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Abinger Castle facts for kids

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Abinger Motte - - 817469
Abinger motte

Abinger Castle is an earthwork motte and bailey that was topped with a small wooden fortress. It is located in Abinger Common, between Guildford and Dorking in Surrey, England.


Abinger Castle was founded by William Fitz-Ansculf c. 1100. It was initially composed of wood and was rebuilt in 1140. It had a longer life than most castles of its type, surviving until 1153.

Surrounding Area


Abinger Manor is a grade II listed manor house located south of the motte. The manor was recorded in the Domesday Book as land belonging to William fitz Ansculf. It was re-established in 1688 by John Evelyn and was rebuilt in c. 1872 using some old materials following a new design by Alfred Waterhouse.


St James' Church was first established in the 12th century and remains due east of the motte. The earliest extant sections of the church are its chancel and north chapel, rebuilt c. 1220. Bombed during World War II, it was restored in 1950 by Frederick Etchells. The church is a grade II* listed building.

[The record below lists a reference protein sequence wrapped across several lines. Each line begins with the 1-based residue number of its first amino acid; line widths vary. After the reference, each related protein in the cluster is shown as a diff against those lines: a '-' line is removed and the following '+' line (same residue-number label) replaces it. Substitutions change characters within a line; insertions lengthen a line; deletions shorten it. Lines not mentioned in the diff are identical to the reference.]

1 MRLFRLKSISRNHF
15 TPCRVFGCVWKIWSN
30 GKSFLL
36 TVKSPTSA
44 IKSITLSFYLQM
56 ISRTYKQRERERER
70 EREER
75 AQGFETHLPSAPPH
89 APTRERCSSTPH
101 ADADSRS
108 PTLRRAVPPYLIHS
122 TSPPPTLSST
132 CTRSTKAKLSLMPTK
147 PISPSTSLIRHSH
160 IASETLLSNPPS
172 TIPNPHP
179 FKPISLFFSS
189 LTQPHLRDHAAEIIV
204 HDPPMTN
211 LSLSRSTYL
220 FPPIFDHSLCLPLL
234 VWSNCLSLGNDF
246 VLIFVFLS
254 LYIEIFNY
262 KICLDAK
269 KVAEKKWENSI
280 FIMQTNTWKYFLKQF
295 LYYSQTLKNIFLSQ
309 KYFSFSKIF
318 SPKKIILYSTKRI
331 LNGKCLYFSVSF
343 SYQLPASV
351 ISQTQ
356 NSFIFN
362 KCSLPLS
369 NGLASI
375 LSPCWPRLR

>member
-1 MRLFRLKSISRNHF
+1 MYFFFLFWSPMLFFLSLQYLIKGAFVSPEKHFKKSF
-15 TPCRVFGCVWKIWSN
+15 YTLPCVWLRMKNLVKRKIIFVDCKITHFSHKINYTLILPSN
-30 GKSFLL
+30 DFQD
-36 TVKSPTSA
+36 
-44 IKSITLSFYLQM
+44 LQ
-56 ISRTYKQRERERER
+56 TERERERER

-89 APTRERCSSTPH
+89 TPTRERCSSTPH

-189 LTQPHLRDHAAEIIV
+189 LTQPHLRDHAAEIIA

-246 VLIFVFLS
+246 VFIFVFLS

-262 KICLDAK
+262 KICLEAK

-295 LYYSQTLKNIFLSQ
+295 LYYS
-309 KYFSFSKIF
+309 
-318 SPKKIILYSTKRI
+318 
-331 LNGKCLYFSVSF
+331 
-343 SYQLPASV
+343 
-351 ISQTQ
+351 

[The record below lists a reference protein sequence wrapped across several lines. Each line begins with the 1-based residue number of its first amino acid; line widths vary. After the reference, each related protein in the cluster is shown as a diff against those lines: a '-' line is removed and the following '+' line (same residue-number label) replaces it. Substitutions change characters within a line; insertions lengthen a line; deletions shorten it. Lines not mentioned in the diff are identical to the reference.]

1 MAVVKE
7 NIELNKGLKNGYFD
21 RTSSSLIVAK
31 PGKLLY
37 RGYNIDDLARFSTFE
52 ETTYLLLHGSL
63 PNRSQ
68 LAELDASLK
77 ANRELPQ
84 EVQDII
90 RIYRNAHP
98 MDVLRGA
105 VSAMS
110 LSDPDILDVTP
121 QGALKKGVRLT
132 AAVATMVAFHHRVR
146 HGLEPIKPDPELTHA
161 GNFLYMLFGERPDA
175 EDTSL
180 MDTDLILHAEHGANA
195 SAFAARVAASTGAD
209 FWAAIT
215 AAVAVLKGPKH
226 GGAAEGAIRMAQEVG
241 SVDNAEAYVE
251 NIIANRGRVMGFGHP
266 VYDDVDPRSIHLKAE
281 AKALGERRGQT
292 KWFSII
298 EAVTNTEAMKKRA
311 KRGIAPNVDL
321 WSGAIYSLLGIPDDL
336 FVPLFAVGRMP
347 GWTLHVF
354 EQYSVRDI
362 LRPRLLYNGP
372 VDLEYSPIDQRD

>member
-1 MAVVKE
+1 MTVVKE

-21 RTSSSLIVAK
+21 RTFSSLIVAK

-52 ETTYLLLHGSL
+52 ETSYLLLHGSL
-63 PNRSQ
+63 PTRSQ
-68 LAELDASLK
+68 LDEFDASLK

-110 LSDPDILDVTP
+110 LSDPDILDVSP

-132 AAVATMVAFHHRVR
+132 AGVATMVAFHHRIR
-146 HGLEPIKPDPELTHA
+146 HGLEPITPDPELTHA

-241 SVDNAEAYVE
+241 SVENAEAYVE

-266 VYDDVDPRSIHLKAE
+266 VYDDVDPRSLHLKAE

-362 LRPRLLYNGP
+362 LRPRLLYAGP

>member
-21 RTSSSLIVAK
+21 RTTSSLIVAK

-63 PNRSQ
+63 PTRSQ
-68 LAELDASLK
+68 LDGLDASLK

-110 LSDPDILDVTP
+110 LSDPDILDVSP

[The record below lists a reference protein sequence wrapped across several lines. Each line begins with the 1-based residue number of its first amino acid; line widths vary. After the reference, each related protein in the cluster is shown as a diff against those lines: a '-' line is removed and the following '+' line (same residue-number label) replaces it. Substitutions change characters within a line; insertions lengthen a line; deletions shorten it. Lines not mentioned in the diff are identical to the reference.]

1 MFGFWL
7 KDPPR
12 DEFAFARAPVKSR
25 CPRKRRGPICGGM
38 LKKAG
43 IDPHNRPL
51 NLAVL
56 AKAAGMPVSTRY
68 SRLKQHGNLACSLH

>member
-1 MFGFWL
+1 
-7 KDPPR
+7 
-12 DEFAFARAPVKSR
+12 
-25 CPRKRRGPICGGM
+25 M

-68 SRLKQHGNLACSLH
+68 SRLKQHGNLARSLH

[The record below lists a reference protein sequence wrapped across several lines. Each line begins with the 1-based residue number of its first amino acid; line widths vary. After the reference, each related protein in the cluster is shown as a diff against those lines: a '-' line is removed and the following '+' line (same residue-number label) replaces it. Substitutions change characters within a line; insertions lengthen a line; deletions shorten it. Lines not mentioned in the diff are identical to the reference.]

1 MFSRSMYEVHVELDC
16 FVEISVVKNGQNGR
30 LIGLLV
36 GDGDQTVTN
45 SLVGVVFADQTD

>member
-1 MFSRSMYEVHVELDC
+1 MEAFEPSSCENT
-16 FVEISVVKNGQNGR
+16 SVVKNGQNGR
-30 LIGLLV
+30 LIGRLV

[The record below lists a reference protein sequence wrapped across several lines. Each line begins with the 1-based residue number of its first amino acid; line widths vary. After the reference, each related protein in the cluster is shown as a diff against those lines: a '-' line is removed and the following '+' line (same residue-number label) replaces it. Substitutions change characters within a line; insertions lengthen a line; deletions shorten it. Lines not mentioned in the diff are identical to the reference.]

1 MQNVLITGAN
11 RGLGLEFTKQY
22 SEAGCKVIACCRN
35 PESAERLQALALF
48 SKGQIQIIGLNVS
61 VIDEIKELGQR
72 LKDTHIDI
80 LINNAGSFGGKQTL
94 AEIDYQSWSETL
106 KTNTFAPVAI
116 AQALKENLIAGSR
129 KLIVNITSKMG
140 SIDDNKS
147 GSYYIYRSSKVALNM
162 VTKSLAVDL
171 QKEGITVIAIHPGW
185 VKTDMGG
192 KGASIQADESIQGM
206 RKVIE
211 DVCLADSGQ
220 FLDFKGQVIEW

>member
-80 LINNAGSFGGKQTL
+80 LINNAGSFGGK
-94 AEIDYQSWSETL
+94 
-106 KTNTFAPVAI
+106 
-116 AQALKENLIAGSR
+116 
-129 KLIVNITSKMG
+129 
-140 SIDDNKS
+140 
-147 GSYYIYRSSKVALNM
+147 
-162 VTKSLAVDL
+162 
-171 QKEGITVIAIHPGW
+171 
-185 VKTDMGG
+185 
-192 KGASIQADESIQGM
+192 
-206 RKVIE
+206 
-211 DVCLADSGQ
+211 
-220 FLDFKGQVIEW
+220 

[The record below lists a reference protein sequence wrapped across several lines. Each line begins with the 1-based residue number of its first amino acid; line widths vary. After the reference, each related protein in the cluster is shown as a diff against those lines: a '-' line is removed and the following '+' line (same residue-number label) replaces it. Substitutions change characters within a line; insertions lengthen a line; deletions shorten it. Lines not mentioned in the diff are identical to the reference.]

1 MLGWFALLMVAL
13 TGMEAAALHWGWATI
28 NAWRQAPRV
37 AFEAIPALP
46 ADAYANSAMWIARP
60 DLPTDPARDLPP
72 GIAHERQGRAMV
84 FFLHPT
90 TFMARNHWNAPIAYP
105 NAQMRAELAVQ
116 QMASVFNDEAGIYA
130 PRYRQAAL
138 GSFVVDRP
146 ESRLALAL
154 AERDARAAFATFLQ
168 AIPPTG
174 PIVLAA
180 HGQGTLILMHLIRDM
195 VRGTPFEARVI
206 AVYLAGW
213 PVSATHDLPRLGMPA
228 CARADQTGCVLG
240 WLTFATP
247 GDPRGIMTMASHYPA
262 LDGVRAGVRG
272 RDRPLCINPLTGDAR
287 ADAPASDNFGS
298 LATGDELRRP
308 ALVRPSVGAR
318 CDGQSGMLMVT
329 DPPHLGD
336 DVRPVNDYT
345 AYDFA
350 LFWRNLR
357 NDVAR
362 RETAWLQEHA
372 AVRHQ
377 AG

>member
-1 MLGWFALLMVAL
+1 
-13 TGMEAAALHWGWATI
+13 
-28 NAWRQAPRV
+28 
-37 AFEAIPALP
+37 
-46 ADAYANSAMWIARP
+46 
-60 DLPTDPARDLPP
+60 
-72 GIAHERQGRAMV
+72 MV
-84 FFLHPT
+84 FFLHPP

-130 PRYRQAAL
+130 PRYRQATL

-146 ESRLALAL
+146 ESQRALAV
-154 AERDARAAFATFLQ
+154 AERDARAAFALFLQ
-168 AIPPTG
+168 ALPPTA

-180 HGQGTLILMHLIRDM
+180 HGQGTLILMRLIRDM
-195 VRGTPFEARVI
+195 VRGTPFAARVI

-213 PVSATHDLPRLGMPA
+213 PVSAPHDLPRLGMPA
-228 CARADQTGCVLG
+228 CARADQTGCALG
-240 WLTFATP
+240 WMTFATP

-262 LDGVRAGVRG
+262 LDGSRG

Mesolithic site

There are remains of a Mesolithic pit-dwelling near the motte, representing one of the oldest known and best preserved man-made dwelling remains in Britain. The site is also notable for containing many examples of microlith assemblages. The site is a scheduled monument.


It was excavated by Brian Hope-Taylor between 1947 and 1949. These excavations revealed the postholes of a wooden tower, a horizontal bridge connecting the motte to the bailey, and a surrounding palisade. The central motte remains, suspected to be of approximately the same height as it originally was, and is a scheduled monument.

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